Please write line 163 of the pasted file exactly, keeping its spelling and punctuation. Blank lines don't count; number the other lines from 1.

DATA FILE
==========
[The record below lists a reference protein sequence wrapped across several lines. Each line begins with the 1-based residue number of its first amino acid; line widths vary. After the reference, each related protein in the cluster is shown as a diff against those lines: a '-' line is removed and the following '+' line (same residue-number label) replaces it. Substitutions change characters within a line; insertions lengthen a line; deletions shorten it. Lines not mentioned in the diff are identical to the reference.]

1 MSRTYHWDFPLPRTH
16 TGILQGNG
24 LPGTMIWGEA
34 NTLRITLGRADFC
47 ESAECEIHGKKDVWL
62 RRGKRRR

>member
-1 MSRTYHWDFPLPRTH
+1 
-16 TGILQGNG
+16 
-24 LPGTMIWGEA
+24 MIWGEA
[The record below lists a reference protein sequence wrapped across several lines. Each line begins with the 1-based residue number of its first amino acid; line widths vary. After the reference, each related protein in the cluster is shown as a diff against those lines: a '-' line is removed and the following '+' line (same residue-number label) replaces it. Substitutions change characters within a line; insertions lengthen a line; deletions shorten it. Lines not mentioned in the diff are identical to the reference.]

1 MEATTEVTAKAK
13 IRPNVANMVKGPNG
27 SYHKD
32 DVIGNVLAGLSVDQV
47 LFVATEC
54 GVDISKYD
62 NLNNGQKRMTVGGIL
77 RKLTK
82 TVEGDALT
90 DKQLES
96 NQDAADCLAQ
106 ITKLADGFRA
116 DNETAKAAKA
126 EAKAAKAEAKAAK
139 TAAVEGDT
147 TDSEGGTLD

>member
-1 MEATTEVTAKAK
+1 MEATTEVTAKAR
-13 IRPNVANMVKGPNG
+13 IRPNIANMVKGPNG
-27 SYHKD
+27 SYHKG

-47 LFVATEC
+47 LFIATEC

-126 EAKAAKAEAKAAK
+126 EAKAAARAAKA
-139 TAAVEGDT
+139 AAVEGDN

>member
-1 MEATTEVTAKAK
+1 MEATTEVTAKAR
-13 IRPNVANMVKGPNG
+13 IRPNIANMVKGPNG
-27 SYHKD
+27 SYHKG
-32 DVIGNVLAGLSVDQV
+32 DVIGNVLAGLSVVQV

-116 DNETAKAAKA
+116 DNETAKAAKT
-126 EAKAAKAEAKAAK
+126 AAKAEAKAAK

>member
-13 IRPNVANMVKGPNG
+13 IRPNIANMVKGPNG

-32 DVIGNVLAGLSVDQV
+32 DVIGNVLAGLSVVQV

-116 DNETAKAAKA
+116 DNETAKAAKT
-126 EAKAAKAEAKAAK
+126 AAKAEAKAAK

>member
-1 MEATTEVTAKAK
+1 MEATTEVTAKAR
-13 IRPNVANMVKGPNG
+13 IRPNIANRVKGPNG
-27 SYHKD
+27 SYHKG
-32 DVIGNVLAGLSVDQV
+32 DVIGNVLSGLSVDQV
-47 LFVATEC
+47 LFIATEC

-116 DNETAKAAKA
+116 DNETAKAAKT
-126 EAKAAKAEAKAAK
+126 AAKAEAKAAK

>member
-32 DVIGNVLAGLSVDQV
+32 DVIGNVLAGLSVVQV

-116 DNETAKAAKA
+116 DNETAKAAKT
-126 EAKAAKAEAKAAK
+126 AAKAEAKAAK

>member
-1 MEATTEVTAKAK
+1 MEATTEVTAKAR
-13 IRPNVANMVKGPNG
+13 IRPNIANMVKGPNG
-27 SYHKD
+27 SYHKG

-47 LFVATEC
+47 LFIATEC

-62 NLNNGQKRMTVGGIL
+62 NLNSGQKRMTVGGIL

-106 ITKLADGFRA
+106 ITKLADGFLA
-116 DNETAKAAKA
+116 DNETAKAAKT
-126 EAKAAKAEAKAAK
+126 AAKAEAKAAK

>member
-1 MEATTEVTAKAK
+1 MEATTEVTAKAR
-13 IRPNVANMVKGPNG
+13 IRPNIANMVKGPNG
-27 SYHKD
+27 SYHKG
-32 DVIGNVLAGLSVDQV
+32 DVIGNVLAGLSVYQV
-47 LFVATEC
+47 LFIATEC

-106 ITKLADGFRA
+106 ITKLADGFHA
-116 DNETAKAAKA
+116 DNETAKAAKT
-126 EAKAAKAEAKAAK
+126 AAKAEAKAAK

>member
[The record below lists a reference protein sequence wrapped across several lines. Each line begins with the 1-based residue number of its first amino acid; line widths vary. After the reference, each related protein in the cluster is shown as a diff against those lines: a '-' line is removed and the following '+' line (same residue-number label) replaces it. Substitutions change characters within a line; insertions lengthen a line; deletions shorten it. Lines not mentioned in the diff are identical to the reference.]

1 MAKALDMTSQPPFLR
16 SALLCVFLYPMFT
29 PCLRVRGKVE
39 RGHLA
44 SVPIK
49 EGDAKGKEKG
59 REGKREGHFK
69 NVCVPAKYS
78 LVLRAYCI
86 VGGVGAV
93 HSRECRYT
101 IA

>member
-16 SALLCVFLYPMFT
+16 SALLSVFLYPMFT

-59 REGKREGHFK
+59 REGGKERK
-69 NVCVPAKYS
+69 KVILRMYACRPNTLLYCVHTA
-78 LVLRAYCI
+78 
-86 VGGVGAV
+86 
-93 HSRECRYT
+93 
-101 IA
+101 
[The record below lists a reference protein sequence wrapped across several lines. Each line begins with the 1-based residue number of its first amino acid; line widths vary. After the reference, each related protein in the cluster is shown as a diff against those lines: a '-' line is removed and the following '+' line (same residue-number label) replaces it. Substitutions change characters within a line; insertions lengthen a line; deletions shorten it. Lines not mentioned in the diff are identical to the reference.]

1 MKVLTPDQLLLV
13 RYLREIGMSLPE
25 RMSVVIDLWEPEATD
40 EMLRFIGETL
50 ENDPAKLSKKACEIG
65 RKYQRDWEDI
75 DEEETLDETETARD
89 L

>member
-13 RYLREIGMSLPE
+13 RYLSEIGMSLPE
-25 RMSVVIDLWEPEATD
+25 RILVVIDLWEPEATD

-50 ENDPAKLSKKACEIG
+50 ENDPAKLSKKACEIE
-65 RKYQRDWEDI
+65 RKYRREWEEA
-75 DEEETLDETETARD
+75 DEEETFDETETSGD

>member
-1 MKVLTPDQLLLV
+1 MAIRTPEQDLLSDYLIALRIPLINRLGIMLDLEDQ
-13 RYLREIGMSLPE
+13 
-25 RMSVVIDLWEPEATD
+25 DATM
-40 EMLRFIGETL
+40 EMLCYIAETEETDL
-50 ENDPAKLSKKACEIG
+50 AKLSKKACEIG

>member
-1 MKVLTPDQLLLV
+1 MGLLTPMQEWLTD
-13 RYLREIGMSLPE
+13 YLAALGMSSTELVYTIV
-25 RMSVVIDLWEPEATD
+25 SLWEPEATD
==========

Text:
+13 RYLSEIGMSLPE